The Naked Eye

The Naked Eye

by Yoko Tawada
     
 

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“Tawada’s slender accounts of alienation achieve a remarkable potency.”—Michael Porter, The New York Times

A precocious Vietnamese high school student — known as the pupil with “the iron blouse”—in Ho Chi Minh City is invited to an International Youth Conference in East Berlin. But, in East Berlin, as she

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Overview

“Tawada’s slender accounts of alienation achieve a remarkable potency.”—Michael Porter, The New York Times

A precocious Vietnamese high school student — known as the pupil with “the iron blouse”—in Ho Chi Minh City is invited to an International Youth Conference in East Berlin. But, in East Berlin, as she is preparing to present her paper in Russian on “Vietnam as a Victim of American Imperialism,” she is abruptly kidnapped and taken to a small town in West Germany. After a strange spell of domestic-sexual boredom with her lover-abductor—and though “the Berlin Wall was said to be more difficult to break through than the Great Wall of China” — she escapes on a train to Moscow . . . but mistakenly arrives in Paris. Alone, broke, and in a completely foreign land, Anh (her false name) loses herself in the films of Catherine Deneuve as her real adventures begin.

Dreamy, meditative, and filled with the gritty everyday perils of a person living somewhere without papers (at one point Anh is subjected to some vampire-like skin experiments), The Naked Eye is a novel that is as surprising as it is delightful—each of the thirteen chapters titled after and framed by one of Deneuve’s films. “As far as I was concerned,” the narrator says while watching Deneuve on the screen, “the only woman in the world was you, and so I did not exist.” By the time 1989 comes along and the Iron Curtain falls, story and viewer have morphed into the dislocating beauty of both dancer and dance.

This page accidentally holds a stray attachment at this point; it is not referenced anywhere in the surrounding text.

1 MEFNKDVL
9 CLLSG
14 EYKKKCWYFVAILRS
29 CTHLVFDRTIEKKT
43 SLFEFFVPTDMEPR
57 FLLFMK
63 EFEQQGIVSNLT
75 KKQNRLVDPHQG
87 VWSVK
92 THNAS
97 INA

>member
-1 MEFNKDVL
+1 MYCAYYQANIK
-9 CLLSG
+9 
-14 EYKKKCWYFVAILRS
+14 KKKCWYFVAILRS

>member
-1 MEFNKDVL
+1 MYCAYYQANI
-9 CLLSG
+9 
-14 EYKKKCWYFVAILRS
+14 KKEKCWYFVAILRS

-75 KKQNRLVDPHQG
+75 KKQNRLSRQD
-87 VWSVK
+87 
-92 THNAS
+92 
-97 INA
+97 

Editorial Reviews

Anis Shivani - The Brooklyn Rail
“A distinguished contribution to the unique paranoid style of the new European novel.”
Benjamin Lytal
“Her finest stories dramatize the fate of the individual in a mobilized world.”
Booklist
“Tawada’s chilling evocations of disorientation are the peers of Paul Bowles’ most chilling stories.”
Anis Shivani - The Huffington Post
“Honorable Mention: one of the 10 Best Books of 2009.”

Product Details

ISBN-13:
9780811223508
Publisher:
New Directions Publishing Corporation
Publication date:
12/10/2013
Sold by:
Barnes & Noble
Format:
NOOK Book
Pages:
256
Sales rank:
1,079,503
File size:
599 KB

Meet the Author

Yoko Tawada was born in Tokyo in 1960, moved to Hamburg when she was twenty-two, and then moved again to Berlin in 2006. She writes in both Japanese and German, and has received the Akutagawa Prize, the Adelbert von Chamisso Prize, the Tanizaki Prize, and the Goethe Medal.
Susan Bernofsky is the acclaimed translator of Hermann Hesse, Robert Walser, and Jenny Erpenbeck, and the recipient of many awards, including the Helen and Kurt Wolff Prize and the Hermann Hesse Translation Prize. She teaches literary translation at Columbia University and lives in New York.

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